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Postby Matthew Field » 03/27/02 07:56 AM

Originally posted by Tim Trono:
The Giobbi tape was great. Giobbi's attention to detail is a TRUE lesson in magic



I found the Giobbi tape one of the best videos I've seen in a long time, but I bought it second hand from a magician who didn't like it.

Maybe it's because it containes at least as much "theory" as it does tricks, and the tricks aren't all that revolutionary.

But Giobbi's thinking is!

And the older I get, the more I realize I've got enough tricks for a lifetime. But working those tricks up into effective presentations takes thinking. Then more thinking. Then work.

"Easy to Master"? Don't make me laugh. Easy to do, perhaps, and easy to botch. But Giobbi (and Eugene Burger, Tommy Wonder, John Carney, Peter Samelson, Just Alan, Derren Brown and others) take magic and attempt to make art out of it. And that's not easy, and it doesn't require new tricks.

I love reading about and watching new tricks as much as the next fellow, but I am really searching for something more than that. And Roberto Giobbi's video helped provide it.

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Postby Larry Horowitz » 03/27/02 02:03 PM

Let me put in my two cents worth. Jim Lewis has taught me his version of the Sach's dice routine. It is GREAT!! Jim is a friend of mine and over the past year he has worked on the routine with me and given me quite a bit of the nuances. If the tape, which I have not seen, passes on this information, then it is an absolute must have.

This is my “never leave the house without trick.” It packs small and plays big, to either a small or large audience. Since learning the effect from Jim, I have seen others perform the dice routine and there is no question in my mind that Jim's version is the best.

Jim is my friend and this is unsolicited testimony. I recommend buying the tape and learning the routine. Just don't perform it. I enjoy being one of the few that does.
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Postby Guest » 03/28/02 03:37 PM

Matt, I'm very keen on all of the things you mention insofar as thinking and theory goes, still, I didn't care for the tape. And like most sensible magi, I love Card College, and particulary its theorestical points! Anyhoo, as far as the Jim Lewis dice tape, I never had the pleasure to meet him, but I have always loved the Sack routine, and Jim Lewis being a great magician, I'm sure the tape is worthwhile. Only trouble is, now, everyone will be doing it! Larry, I share your enthusiasm for the routine. However, when you say "plays big", I'm a bit confused. How many people? I always thought of it, as a true close up effect.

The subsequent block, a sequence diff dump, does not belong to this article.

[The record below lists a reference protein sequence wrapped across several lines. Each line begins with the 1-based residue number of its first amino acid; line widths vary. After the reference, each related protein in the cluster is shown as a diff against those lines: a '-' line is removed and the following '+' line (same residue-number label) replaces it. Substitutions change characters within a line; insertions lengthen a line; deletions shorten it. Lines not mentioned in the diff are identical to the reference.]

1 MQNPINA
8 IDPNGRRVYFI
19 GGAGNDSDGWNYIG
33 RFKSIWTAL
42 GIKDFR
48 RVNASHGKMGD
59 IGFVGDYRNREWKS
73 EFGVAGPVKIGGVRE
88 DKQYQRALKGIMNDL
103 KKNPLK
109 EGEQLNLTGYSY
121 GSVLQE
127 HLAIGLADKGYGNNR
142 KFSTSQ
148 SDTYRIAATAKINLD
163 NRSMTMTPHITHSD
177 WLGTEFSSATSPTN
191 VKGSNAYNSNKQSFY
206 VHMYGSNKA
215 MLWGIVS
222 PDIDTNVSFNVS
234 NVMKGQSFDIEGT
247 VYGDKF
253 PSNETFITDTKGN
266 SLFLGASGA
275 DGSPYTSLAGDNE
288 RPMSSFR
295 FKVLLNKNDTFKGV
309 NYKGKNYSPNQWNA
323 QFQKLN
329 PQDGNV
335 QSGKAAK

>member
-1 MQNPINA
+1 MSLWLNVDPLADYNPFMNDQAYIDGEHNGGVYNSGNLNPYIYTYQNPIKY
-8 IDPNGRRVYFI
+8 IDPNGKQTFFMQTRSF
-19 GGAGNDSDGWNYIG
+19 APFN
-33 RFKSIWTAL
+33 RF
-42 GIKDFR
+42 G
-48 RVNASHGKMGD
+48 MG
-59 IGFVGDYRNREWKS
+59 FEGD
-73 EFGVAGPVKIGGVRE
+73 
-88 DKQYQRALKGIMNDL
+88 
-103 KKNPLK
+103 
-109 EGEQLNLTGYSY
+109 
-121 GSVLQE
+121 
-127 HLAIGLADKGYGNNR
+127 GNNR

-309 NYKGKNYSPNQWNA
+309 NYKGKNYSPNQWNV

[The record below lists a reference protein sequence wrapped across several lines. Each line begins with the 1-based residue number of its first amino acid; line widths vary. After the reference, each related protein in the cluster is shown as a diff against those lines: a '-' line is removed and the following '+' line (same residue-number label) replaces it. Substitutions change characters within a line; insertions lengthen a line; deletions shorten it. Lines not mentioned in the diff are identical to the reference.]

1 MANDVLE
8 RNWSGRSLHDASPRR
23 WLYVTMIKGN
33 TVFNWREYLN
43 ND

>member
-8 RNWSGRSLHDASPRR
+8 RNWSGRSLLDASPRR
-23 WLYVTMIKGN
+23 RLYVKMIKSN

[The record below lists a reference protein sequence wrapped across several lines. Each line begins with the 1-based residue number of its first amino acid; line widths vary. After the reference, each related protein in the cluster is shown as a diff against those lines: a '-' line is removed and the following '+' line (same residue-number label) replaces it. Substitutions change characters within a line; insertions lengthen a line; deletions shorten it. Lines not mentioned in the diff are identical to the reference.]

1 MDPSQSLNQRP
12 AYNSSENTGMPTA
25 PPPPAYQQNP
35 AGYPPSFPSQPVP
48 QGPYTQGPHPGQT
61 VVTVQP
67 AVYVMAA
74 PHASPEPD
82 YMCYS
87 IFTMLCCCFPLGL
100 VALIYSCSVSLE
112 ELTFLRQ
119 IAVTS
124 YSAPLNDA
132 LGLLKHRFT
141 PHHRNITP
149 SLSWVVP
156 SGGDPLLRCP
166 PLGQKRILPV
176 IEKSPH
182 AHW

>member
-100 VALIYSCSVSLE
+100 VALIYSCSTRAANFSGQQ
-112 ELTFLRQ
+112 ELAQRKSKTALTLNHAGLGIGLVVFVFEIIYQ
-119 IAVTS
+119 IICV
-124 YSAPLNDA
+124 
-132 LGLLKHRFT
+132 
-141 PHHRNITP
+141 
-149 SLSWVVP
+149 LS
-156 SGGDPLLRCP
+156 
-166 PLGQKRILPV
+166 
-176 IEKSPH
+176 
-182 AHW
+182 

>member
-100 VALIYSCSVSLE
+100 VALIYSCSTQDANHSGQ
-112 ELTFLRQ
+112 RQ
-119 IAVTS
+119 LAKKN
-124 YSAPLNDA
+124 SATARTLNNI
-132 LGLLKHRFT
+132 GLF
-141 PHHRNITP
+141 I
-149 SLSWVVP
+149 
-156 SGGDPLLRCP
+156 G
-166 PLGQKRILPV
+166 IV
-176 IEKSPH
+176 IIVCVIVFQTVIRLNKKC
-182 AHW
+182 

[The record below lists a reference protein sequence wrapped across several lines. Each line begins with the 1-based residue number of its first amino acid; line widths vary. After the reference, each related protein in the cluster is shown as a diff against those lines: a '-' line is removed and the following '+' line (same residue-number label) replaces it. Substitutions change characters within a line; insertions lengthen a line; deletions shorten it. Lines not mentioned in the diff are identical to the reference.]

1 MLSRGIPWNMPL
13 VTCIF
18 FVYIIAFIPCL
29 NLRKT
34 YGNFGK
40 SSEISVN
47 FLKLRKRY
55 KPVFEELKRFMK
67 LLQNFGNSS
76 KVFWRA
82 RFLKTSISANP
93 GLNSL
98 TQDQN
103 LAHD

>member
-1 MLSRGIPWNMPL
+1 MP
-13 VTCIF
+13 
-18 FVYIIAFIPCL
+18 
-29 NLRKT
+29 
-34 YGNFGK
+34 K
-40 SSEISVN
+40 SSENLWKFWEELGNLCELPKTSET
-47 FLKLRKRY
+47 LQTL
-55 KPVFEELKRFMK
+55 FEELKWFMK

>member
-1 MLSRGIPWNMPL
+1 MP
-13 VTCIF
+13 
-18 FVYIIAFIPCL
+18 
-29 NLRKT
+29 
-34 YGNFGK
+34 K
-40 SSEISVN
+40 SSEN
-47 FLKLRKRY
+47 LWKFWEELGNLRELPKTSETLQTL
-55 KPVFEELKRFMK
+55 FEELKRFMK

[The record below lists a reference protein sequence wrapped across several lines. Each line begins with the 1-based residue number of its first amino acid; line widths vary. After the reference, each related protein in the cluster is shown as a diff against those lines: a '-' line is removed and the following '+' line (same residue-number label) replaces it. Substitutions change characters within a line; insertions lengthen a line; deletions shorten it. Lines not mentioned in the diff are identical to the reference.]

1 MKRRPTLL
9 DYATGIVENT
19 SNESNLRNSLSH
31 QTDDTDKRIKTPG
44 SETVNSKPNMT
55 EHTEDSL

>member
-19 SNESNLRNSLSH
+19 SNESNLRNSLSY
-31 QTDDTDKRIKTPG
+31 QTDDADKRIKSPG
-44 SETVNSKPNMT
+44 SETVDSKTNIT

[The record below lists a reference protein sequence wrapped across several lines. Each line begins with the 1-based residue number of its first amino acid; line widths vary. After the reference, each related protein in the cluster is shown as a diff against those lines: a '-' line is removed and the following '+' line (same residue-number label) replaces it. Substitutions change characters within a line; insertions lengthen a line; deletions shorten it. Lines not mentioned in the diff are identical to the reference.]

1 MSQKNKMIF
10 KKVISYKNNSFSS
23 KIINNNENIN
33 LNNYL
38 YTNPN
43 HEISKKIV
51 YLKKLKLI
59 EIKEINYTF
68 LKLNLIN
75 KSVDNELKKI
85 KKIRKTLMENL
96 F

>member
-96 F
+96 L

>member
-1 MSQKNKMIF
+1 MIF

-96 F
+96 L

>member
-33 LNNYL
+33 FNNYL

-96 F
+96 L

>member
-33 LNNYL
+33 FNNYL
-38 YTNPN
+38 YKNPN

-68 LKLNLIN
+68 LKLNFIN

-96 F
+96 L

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Postby Larry Horowitz » 03/28/02 07:07 PM

John,
In answer to your question as to the dice routine playing to a large audience. I certainly don't mean to an auditorium, but it can be done for a larger close up audieance, 20-30 people.

I should point out that Jim had me go and get custom dice made. These are of a very bone white nature with crisp black dots, they can be seen much easier then your normal monoply set dice. Also in the routine as taught by Jim, you are telling the people what they are seeing.
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Postby Matthew Field » 03/29/02 08:02 AM

Regarding the Sack routine for large audiences, I saw the late Melvin Burkhart entertain 150 people with this using custom 2-inch dice! This was at the wedding of Todd and Krista Robbins.

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Postby Guest » 03/29/02 09:35 PM

Melvin Burkhart could entertain 150 people for half an hour with a dead rat! :D Asrah
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Postby Tim Trono » 03/29/02 10:36 PM

Matt, thanks for mentioning Melvin Burkhart (Block Head). He is/was, as far as I am aware, the first person to use large dice for the Sack's Dice Routine though this is rarely mentioned. I unfortunately never saw him do his routine while he was alive but heard it is pretty short compared to a lot of the variations.

When Larry mentions that Jim Lewis' routine plays big I'd have to agree. As mentioned above, Jim uses a specially designed die (though any dice can be used) to accentuate the visibility (he gives a source for these at the end of his video and I picked some up VERY well made). In addition, Jim knows better than most magicians at how to make an effect CLEAR. One of the problems with some versions I've seen of the Sack's Dice Routine is that it becomes "well he did some cool STUFF with some dice" but people don't know what. By making the effect crystal clear Jim does make it play large. I don't think it's for a platform audience but imagine it will go for a group.

Was wondering what people thought about the Vernon ending (with the small and large dice)? I like it but don't plan on including it. To me it is like a jumbo coin in that people forget about the magic due to the shock factor of the weird prop.